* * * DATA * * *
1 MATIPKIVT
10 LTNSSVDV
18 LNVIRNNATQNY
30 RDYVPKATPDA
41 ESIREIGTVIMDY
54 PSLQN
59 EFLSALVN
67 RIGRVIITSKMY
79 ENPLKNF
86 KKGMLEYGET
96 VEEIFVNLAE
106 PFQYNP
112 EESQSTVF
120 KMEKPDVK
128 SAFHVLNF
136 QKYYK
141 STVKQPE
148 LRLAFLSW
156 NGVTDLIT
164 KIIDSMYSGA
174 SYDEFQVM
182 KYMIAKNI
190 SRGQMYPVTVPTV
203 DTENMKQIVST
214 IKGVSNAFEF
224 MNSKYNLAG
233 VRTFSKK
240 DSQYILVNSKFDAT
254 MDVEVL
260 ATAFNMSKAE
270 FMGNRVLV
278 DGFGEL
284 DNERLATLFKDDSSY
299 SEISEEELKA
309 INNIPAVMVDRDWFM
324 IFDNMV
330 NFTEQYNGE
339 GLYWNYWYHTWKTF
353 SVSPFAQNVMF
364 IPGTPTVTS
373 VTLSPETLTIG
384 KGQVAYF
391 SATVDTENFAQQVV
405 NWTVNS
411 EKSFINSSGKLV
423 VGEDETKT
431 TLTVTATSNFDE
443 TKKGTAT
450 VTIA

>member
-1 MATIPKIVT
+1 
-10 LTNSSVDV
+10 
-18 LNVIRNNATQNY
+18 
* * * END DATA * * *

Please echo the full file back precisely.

1 MATIPKIVT
10 LTNSSVDV
18 LNVIRNNATQNY
30 RDYVPKATPDA
41 ESIREIGTVIMDY
54 PSLQN
59 EFLSALVN
67 RIGRVIITSKMY
79 ENPLKNF
86 KKGMLEYGET
96 VEEIFVNLAE
106 PFQYNP
112 EESQSTVF
120 KMEKPDVK
128 SAFHVLNF
136 QKYYK
141 STVKQPE
148 LRLAFLSW
156 NGVTDLIT
164 KIIDSMYSGA
174 SYDEFQVM
182 KYMIAKNI
190 SRGQMYPVTVPTV
203 DTENMKQIVST
214 IKGVSNAFEF
224 MNSKYNLAG
233 VRTFSKK
240 DSQYILVNSKFDAT
254 MDVEVL
260 ATAFNMSKAE
270 FMGNRVLV
278 DGFGEL
284 DNERLATLFKDDSSY
299 SEISEEELKA
309 INNIPAVMVDRDWFM
324 IFDNMV
330 NFTEQYNGE
339 GLYWNYWYHTWKTF
353 SVSPFAQNVMF
364 IPGTPTVTS
373 VTLSPETLTIG
384 KGQVAYF
391 SATVDTENFAQQVV
405 NWTVNS
411 EKSFINSSGKLV
423 VGEDETKT
431 TLTVTATSNFDE
443 TKKGTAT
450 VTIA

>member
-1 MATIPKIVT
+1 
-10 LTNSSVDV
+10 
-18 LNVIRNNATQNY
+18 